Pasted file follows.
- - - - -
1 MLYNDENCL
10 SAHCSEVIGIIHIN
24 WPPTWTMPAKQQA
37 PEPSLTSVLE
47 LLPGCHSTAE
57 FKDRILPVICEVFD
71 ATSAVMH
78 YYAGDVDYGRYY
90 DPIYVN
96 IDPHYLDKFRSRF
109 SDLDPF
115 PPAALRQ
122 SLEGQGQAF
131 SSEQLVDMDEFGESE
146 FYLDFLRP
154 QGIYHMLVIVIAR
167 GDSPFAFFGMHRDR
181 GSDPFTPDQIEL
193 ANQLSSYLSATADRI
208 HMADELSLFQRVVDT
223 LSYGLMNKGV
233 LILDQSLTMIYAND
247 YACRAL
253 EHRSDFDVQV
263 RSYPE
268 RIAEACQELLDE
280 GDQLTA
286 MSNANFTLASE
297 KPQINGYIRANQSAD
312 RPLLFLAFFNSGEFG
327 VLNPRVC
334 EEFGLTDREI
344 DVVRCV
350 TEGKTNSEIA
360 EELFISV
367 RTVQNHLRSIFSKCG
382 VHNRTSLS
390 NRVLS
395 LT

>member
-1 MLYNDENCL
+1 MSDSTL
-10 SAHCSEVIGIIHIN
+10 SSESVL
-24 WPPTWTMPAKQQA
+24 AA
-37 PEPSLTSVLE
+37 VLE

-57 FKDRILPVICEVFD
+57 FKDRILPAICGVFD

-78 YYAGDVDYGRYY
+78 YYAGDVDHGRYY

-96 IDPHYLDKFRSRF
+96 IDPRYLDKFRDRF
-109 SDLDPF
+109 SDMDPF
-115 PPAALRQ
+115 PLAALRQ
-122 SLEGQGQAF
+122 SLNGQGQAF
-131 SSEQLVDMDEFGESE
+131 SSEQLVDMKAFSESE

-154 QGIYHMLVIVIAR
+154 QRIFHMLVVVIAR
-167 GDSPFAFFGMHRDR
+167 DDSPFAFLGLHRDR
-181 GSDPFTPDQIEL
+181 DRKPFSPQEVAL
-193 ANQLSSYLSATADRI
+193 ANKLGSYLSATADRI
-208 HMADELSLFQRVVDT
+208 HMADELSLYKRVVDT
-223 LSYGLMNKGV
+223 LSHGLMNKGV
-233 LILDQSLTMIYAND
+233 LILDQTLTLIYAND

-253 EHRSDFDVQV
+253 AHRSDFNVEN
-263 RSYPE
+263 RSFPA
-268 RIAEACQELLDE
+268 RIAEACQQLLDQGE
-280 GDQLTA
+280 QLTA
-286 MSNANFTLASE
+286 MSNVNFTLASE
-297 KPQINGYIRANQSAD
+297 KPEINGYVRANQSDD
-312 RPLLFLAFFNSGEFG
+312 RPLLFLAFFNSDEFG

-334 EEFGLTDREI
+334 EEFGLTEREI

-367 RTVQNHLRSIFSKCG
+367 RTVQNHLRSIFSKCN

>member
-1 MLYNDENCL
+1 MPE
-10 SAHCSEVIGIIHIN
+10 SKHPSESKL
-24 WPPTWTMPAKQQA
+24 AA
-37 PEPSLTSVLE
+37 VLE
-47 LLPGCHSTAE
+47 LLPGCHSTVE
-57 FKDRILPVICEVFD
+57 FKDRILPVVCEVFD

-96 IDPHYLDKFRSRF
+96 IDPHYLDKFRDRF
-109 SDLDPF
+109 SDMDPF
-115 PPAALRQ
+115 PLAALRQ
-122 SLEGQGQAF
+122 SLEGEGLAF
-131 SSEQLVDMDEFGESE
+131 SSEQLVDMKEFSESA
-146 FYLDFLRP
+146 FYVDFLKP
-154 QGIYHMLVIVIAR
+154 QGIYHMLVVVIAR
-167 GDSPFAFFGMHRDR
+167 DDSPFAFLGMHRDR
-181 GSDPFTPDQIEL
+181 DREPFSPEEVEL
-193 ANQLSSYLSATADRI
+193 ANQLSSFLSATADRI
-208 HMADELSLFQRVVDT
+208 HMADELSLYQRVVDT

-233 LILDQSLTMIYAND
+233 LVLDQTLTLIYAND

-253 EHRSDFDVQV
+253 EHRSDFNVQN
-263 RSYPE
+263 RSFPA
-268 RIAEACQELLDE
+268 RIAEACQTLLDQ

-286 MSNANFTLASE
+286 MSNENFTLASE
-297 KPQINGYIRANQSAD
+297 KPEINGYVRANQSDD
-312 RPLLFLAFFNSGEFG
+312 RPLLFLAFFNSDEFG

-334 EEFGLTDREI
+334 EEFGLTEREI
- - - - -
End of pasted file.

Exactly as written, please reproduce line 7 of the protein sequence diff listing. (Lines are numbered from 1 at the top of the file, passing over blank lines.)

71 ATSAVMH